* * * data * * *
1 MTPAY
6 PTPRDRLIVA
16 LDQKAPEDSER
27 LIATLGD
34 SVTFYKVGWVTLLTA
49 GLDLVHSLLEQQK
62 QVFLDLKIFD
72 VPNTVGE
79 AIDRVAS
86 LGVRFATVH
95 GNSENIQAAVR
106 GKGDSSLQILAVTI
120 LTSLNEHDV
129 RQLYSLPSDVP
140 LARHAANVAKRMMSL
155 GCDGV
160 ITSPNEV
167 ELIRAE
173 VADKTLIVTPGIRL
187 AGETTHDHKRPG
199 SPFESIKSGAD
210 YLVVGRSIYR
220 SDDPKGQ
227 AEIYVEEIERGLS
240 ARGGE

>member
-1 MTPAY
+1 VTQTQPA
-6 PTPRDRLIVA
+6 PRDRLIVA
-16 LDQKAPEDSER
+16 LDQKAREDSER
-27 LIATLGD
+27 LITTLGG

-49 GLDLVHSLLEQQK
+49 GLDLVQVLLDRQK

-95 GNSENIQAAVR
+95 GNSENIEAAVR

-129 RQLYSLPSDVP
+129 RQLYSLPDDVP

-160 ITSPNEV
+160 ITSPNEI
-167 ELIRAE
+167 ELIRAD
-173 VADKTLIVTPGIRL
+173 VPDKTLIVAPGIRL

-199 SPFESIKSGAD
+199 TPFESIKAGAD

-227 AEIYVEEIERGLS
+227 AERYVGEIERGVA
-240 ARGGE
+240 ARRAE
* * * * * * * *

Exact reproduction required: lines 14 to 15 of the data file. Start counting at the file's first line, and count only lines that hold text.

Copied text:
129 RQLYSLPSDVP
140 LARHAANVAKRMMSL